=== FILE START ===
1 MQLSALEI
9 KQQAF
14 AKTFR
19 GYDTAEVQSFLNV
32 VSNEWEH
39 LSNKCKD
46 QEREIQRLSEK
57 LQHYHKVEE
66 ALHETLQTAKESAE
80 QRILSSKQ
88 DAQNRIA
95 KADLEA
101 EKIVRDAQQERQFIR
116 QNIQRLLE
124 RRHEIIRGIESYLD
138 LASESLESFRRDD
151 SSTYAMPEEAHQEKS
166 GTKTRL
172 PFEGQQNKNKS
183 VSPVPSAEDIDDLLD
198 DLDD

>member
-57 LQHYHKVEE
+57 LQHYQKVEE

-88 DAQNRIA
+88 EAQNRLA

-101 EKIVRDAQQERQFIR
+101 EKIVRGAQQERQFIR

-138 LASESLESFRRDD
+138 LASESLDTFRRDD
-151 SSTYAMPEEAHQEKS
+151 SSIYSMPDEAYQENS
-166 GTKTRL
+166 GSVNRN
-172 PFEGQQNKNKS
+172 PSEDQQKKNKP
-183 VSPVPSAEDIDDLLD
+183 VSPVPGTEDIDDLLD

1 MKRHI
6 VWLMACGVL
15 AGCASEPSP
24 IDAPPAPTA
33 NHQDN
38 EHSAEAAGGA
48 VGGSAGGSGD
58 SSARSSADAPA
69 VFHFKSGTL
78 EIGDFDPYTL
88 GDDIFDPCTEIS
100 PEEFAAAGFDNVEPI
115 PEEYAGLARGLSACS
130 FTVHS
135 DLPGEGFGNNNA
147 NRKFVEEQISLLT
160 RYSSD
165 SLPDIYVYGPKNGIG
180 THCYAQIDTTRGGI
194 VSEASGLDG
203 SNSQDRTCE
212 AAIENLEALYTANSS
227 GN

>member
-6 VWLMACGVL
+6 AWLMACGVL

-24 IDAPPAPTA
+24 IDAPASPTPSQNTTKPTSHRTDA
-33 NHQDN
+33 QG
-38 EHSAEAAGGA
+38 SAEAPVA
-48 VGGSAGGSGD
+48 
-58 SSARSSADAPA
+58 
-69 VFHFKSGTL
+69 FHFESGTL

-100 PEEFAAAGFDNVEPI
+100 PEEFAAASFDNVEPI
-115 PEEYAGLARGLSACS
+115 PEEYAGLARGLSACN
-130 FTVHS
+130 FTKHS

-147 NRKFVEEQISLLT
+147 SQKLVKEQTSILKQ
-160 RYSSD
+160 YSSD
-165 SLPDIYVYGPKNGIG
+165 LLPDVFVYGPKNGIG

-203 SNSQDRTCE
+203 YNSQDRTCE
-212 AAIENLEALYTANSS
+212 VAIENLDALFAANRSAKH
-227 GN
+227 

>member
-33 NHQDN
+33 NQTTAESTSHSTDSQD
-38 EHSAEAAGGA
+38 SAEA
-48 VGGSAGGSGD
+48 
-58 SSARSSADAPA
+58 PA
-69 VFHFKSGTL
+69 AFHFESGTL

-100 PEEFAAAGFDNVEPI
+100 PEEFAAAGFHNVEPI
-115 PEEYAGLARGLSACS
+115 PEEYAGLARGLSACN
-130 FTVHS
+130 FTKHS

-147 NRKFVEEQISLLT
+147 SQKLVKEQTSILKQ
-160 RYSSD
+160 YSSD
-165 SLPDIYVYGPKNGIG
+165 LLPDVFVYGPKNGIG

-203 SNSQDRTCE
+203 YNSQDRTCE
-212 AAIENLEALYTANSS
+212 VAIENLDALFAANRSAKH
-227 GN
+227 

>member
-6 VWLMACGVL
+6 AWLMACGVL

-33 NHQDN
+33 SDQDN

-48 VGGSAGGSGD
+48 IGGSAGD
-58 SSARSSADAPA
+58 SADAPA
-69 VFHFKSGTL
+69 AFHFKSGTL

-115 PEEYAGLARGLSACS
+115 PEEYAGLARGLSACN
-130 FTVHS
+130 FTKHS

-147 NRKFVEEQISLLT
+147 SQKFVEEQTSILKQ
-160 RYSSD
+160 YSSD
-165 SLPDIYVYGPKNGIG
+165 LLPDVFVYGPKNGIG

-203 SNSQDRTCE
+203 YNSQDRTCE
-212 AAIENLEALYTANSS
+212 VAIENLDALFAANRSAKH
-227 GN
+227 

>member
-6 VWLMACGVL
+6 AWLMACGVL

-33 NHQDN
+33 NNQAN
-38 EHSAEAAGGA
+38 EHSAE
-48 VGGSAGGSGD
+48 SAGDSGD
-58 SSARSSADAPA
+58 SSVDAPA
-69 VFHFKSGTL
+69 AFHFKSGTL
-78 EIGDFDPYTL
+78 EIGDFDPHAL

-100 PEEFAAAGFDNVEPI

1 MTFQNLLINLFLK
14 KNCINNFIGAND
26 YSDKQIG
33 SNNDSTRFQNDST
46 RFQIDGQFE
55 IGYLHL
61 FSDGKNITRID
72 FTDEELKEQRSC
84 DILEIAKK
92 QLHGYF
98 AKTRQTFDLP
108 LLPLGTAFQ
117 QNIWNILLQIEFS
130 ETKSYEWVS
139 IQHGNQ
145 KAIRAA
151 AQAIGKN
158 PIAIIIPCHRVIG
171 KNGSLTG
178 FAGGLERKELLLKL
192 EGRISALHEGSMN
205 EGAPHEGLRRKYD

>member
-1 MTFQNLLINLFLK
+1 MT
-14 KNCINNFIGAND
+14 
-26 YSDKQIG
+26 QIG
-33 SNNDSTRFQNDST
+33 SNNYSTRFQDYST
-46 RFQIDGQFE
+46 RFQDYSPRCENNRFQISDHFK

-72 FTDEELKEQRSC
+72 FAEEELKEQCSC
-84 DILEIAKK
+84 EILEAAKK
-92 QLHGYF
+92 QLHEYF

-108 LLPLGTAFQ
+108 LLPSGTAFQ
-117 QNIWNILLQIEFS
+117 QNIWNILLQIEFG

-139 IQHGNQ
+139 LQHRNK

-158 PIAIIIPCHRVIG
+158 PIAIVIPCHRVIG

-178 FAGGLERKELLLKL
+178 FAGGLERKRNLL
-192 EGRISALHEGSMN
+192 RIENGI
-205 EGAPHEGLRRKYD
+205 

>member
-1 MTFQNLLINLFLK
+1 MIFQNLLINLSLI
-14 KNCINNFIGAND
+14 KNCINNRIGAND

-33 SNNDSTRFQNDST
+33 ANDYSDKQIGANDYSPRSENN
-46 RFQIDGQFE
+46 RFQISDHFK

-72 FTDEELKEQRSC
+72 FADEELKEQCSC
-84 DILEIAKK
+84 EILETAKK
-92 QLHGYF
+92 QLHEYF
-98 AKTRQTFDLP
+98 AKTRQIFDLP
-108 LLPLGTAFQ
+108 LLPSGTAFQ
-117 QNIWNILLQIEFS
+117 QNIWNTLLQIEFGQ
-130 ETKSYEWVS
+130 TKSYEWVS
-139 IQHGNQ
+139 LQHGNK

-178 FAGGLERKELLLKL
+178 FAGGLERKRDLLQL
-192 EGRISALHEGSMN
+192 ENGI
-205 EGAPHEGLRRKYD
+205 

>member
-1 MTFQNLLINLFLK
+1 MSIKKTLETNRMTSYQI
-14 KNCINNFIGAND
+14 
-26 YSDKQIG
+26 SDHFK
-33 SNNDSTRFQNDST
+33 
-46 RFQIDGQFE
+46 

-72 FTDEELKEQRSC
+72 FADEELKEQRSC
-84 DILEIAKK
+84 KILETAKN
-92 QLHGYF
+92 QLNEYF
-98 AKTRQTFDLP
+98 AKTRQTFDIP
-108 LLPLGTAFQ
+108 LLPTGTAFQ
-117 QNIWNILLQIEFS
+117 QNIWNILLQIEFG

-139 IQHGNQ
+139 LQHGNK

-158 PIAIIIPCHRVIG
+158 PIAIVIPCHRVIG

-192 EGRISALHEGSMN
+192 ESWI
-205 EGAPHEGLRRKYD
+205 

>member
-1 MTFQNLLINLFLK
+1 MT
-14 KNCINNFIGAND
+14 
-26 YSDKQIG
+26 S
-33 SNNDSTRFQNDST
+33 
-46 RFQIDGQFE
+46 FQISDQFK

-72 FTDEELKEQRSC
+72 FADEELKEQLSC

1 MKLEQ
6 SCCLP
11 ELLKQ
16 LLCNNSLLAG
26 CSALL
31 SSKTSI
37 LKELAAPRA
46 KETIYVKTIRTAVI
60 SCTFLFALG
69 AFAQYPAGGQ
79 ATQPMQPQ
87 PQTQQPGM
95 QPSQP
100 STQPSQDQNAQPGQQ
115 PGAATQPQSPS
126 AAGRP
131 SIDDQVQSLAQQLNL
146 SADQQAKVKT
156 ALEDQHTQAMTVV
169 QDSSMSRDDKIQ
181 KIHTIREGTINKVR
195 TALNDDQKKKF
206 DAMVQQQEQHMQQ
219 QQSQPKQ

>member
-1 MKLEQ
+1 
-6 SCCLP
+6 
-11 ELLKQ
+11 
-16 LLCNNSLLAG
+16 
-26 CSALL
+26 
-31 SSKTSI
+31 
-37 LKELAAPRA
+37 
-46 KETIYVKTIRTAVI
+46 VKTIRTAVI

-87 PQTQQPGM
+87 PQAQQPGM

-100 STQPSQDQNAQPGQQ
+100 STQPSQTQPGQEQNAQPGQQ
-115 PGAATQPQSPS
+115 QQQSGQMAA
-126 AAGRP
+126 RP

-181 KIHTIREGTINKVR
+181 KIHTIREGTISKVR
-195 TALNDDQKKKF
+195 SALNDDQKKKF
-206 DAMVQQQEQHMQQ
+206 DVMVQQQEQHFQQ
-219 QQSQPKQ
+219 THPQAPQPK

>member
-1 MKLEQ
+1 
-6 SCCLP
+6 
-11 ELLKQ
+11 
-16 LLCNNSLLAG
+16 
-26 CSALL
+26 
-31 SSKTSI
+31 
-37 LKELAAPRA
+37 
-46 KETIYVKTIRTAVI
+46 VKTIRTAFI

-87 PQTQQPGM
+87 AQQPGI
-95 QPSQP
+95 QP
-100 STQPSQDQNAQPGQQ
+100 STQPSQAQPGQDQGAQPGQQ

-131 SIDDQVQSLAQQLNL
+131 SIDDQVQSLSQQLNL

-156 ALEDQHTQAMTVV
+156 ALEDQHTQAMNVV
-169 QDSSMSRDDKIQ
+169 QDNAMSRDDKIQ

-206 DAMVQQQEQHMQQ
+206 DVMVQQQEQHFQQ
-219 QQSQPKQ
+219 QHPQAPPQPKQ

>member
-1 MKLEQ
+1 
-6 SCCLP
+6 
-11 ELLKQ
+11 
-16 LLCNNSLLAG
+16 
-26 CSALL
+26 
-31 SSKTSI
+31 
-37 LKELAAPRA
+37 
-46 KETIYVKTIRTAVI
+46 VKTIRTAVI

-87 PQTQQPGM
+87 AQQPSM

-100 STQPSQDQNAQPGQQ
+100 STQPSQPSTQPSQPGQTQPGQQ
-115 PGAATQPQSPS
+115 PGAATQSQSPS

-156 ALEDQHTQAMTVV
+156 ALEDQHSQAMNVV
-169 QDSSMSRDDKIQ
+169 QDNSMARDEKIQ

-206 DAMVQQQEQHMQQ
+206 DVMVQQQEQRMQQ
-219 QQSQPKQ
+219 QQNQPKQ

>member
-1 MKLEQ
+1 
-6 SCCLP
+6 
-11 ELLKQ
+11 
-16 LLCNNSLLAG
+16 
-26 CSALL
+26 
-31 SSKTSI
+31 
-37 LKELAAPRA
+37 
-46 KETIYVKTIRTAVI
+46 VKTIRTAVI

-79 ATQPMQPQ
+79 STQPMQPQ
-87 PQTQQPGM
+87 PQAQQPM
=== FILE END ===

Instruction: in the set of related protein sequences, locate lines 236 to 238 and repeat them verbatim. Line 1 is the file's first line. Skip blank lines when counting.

+98 AKTRQIFDLP
-108 LLPLGTAFQ
+108 LLPSGTAFQ